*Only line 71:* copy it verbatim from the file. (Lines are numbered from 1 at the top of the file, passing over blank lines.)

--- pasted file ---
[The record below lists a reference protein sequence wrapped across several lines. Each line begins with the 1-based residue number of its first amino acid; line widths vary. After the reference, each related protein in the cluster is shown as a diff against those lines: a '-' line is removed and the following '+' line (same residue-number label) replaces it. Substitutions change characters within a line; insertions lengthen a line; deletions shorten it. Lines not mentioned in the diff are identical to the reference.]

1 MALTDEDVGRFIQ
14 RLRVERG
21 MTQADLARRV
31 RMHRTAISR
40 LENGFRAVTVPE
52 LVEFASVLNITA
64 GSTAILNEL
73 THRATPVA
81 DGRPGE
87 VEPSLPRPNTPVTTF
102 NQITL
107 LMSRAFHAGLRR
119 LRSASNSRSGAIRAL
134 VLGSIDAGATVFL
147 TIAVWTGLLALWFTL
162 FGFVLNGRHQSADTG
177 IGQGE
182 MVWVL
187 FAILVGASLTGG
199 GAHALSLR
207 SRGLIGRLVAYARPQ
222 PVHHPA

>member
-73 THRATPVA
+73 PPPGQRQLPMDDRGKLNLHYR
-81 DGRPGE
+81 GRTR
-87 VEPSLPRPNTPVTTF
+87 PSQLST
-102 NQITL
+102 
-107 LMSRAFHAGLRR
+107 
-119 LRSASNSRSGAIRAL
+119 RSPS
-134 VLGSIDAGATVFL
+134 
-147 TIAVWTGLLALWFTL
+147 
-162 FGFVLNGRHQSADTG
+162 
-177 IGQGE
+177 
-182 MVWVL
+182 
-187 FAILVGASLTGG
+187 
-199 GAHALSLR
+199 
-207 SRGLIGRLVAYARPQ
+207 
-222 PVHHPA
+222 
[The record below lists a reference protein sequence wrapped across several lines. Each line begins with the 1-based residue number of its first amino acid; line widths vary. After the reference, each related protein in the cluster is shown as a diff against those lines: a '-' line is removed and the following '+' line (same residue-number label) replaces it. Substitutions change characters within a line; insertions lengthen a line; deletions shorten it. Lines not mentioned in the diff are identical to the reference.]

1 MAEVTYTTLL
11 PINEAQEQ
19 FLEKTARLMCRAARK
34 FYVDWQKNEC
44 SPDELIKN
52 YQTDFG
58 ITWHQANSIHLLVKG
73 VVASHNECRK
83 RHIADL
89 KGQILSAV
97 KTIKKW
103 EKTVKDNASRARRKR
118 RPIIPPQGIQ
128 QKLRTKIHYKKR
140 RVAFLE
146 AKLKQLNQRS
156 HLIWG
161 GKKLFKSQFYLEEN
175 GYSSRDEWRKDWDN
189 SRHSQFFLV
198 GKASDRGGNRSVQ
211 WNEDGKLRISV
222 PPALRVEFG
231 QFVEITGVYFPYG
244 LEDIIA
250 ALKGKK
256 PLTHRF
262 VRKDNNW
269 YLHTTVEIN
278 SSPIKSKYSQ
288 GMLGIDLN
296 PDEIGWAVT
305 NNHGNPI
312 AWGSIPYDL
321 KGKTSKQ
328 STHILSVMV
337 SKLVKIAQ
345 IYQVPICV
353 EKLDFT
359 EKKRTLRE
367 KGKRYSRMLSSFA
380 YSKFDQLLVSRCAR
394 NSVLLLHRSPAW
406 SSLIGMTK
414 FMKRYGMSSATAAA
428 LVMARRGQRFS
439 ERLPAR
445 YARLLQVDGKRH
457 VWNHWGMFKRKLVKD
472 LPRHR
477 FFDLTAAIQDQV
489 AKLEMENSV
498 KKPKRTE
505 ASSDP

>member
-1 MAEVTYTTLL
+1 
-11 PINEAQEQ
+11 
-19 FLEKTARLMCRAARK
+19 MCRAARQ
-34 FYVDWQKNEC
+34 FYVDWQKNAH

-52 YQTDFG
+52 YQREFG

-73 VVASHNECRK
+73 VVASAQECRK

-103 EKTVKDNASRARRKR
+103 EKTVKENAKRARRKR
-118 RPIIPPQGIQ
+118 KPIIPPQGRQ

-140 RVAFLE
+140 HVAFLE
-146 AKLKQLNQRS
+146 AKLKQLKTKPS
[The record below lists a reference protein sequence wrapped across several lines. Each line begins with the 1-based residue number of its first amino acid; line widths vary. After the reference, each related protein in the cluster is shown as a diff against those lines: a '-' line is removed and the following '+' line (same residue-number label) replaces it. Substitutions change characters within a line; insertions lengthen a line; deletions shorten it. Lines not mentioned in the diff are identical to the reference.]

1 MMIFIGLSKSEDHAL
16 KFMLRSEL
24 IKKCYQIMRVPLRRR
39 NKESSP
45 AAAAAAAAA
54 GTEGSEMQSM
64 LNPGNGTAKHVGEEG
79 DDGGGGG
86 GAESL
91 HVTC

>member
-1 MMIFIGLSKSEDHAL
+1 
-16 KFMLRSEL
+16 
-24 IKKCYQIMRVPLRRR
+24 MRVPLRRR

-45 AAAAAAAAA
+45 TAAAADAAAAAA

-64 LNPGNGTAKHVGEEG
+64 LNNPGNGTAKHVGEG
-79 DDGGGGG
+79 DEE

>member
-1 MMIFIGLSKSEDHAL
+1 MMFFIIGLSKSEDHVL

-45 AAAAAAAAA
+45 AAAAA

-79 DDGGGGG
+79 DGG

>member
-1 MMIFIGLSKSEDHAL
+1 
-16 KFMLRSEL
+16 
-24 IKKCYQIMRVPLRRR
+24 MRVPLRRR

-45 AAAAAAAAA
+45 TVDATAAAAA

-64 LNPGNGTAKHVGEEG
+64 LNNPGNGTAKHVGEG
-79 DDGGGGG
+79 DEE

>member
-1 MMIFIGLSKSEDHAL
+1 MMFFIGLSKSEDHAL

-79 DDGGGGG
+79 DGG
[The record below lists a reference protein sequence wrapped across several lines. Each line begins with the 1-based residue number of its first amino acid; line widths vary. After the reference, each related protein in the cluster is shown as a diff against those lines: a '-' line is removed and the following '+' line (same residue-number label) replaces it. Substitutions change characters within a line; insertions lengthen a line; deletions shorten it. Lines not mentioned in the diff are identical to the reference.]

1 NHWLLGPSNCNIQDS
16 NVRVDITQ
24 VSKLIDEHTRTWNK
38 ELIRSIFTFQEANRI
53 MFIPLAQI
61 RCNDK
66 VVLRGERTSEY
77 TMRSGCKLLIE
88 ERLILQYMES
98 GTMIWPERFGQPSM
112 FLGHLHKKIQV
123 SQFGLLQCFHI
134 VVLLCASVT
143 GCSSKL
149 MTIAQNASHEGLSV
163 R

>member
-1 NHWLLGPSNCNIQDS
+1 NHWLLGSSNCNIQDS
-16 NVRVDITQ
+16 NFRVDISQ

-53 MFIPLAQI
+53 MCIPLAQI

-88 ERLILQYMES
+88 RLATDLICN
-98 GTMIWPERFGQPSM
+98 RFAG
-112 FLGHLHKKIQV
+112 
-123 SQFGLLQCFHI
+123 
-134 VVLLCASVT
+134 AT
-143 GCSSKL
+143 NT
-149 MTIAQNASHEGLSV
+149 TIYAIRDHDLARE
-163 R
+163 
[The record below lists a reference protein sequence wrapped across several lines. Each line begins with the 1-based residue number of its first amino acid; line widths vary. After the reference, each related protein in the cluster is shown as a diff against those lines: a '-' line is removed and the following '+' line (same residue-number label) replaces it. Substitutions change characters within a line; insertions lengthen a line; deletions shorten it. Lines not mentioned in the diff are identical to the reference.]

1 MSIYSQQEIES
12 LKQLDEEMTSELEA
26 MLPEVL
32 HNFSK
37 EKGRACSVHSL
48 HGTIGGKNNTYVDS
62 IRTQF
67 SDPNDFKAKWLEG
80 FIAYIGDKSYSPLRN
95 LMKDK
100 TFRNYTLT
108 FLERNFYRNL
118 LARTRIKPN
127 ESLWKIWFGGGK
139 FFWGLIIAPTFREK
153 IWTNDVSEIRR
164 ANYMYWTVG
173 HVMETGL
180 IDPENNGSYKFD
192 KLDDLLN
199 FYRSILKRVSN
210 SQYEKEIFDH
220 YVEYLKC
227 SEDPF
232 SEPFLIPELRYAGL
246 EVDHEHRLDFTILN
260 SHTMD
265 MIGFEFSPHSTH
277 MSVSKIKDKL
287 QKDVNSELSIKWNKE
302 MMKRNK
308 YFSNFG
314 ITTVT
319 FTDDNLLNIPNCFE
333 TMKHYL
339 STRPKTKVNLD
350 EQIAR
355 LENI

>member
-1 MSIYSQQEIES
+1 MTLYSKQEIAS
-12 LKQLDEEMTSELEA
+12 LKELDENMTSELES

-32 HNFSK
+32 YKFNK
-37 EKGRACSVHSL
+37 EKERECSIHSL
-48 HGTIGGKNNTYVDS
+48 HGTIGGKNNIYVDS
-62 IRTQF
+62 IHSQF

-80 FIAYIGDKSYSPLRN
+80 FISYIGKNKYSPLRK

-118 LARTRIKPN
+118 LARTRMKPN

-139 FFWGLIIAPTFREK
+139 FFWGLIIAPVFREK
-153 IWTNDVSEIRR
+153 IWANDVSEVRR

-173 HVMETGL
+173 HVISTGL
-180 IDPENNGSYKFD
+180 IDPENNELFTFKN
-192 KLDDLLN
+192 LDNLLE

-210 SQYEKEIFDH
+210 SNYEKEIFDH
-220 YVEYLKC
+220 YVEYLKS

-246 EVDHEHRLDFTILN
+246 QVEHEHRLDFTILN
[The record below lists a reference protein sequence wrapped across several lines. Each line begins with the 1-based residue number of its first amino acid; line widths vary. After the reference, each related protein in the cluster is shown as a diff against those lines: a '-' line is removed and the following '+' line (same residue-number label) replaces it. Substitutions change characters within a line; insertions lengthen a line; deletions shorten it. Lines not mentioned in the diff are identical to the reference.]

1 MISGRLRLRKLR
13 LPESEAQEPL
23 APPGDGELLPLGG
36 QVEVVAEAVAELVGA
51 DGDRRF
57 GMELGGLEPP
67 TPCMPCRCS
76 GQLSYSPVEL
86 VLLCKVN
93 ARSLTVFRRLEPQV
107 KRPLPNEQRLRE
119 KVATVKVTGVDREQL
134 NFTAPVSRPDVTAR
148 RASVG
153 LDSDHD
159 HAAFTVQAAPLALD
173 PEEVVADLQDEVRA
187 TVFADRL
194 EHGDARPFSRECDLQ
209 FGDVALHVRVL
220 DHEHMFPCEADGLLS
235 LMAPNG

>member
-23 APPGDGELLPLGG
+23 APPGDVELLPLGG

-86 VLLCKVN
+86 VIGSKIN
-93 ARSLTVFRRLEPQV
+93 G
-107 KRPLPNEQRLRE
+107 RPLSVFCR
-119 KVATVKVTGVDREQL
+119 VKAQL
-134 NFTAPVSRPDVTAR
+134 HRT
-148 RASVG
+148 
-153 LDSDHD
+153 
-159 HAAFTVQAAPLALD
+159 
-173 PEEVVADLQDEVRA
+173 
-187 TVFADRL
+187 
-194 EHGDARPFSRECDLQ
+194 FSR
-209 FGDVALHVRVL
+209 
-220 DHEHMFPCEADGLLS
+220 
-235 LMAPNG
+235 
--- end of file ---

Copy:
146 AKLKQLNQRS